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Evaluation of the Compass Family Self-Sufficiency (FSS) Programs Administered in Partnership with Public Housing Agencies in Lynn and Cambridge, Massachusetts

Abt Associates

Report

September 13, 2017

This project highlights the results of our evaluations of the Family Self-Sufficiency (FSS) programs administered by Compass Working Capital (Compass) in Lynn and Cambridge, Massachusetts in partnership with public housing agencies in those cities.

Interim Cost-Benefit Analysis of the Compass Family Self-Sufficiency Program

Participants in the Compass FSS program gained more than $10,000 in increased income over a five-year period as a result of participation in the program, at a net cost to the government of only $276 per participant. These are some of the key findings of a new cost-benefit study by Abt Associates. The $10,000 figure accounts for reductions to participants’ federal benefits, such as federal welfare benefits, as their earnings improved. These reductions--along with other cost savings--offset 97 percent of the cost of administering the programs.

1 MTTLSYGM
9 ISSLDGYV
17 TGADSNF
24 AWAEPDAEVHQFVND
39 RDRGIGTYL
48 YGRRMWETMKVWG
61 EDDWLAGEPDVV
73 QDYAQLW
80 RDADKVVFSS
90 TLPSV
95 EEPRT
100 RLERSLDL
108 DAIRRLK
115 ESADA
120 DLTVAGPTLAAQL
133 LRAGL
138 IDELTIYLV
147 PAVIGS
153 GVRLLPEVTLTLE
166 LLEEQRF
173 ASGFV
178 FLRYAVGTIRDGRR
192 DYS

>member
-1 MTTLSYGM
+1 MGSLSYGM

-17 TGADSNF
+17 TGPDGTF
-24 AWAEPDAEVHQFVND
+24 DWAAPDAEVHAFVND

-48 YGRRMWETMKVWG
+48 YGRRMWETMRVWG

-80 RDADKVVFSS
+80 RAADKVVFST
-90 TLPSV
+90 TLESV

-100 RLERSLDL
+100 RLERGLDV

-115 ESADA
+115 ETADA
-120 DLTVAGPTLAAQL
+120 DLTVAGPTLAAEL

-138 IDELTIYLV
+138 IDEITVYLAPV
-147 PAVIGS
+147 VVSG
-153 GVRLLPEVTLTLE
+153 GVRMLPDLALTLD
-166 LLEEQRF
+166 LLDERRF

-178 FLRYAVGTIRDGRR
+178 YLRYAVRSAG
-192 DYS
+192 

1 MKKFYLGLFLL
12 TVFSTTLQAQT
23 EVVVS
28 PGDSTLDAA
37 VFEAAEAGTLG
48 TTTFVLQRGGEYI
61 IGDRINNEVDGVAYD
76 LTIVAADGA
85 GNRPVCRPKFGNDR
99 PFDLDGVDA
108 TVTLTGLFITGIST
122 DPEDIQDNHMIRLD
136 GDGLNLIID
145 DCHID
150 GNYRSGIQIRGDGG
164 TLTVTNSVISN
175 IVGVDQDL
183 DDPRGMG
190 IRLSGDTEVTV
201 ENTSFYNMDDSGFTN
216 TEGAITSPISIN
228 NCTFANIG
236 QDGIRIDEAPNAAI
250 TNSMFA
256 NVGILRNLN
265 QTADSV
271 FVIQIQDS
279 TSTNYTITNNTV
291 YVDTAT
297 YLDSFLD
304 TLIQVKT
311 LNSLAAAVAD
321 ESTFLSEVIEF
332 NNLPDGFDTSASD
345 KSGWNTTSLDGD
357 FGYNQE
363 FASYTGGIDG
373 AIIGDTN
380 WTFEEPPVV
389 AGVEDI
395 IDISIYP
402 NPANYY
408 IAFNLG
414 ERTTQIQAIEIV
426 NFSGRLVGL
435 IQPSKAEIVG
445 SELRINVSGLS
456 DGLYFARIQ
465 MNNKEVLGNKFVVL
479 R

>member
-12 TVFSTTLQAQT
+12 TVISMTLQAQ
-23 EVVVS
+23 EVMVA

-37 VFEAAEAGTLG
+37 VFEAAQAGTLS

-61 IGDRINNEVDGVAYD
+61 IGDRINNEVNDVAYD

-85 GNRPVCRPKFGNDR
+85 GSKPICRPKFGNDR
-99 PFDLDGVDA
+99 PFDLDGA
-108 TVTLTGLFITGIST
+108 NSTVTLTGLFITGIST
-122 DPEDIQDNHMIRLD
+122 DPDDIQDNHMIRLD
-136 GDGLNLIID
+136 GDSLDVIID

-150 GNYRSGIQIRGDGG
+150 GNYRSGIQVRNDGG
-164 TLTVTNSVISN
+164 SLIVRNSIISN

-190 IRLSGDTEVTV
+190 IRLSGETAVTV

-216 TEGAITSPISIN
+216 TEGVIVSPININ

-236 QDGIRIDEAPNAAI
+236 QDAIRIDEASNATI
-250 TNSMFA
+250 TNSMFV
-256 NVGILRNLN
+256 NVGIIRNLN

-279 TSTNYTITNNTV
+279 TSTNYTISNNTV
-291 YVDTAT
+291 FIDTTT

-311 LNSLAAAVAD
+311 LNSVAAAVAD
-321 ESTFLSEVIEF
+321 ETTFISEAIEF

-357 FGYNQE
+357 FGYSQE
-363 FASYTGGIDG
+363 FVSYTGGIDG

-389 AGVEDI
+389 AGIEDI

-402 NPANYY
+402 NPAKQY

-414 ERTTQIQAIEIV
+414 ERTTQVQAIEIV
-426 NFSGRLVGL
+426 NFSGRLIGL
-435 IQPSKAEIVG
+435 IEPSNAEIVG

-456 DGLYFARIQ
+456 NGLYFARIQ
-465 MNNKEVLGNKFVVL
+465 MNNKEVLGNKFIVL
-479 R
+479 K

Full report 
       

Evaluation of the Compass Family Self-Sufficiency (FSS) Programs Administered in Partnership with Public Housing Agencies in Lynn and Cambridge, Massachusetts

This impact evaluation found participants in the Compass FSS programs earned more on average and received less in cash welfare payments than their matched peers. The evaluation also found that participants improved their credit scores and reduced their debt, exceeding benchmarks in both areas. Results show participants in the Compass FSS programs earned more on average and received less in cash welfare payments than their matched peers. The evaluation also found that participants improved their credit scores and reduced their debt, exceeding benchmarks in both areas.

Full report

Infographic

Press release

 

Implications for Policy and Practice of New Research on an Asset-Building Model for FSS

This paper explores the implications of Abt’s Compass FSS evaluation for the broader debate about how to help residents of subsidized housing to increase their earnings and build assets and financial capability.

Policy paper

Focus Areas
Regions
North America